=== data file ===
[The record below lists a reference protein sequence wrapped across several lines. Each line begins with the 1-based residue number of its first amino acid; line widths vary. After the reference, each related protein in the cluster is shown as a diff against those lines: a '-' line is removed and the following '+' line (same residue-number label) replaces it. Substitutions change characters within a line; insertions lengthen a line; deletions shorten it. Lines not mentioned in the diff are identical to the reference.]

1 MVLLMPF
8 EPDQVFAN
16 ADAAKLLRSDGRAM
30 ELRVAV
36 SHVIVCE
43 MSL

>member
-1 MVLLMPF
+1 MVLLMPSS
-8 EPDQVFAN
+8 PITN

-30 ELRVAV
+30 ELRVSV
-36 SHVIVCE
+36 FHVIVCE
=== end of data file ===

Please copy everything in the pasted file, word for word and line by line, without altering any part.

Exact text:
[The record below lists a reference protein sequence wrapped across several lines. Each line begins with the 1-based residue number of its first amino acid; line widths vary. After the reference, each related protein in the cluster is shown as a diff against those lines: a '-' line is removed and the following '+' line (same residue-number label) replaces it. Substitutions change characters within a line; insertions lengthen a line; deletions shorten it. Lines not mentioned in the diff are identical to the reference.]

1 MVLLMPF
8 EPDQVFAN
16 ADAAKLLRSDGRAM
30 ELRVAV
36 SHVIVCE
43 MSL

>member
-1 MVLLMPF
+1 MVLLMPSS
-8 EPDQVFAN
+8 PITN

-30 ELRVAV
+30 ELRVSV
-36 SHVIVCE
+36 FHVIVCE